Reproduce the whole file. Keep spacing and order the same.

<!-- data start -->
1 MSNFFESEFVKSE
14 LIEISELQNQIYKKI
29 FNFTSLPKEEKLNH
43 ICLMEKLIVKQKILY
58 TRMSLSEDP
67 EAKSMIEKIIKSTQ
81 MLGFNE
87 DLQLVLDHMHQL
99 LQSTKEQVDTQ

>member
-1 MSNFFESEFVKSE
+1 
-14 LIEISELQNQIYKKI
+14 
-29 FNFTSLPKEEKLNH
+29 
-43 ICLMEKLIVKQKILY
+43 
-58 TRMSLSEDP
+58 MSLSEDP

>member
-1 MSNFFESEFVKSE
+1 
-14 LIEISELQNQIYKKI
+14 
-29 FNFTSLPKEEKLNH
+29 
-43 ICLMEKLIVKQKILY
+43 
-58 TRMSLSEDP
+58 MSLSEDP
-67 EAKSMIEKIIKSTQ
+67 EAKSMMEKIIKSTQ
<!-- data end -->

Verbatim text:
1 MSNFFESEFVKSE
14 LIEISELQNQIYKKI
29 FNFTSLPKEEKLNH
43 ICLMEKLIVKQKILY
58 TRMSLSEDP
67 EAKSMIEKIIKSTQ
81 MLGFNE
87 DLQLVLDHMHQL
99 LQSTKEQVDTQ

>member
-1 MSNFFESEFVKSE
+1 
-14 LIEISELQNQIYKKI
+14 
-29 FNFTSLPKEEKLNH
+29 
-43 ICLMEKLIVKQKILY
+43 
-58 TRMSLSEDP
+58 MSLSEDP

>member
-1 MSNFFESEFVKSE
+1 
-14 LIEISELQNQIYKKI
+14 
-29 FNFTSLPKEEKLNH
+29 
-43 ICLMEKLIVKQKILY
+43 
-58 TRMSLSEDP
+58 MSLSEDP
-67 EAKSMIEKIIKSTQ
+67 EAKSMMEKIIKSTQ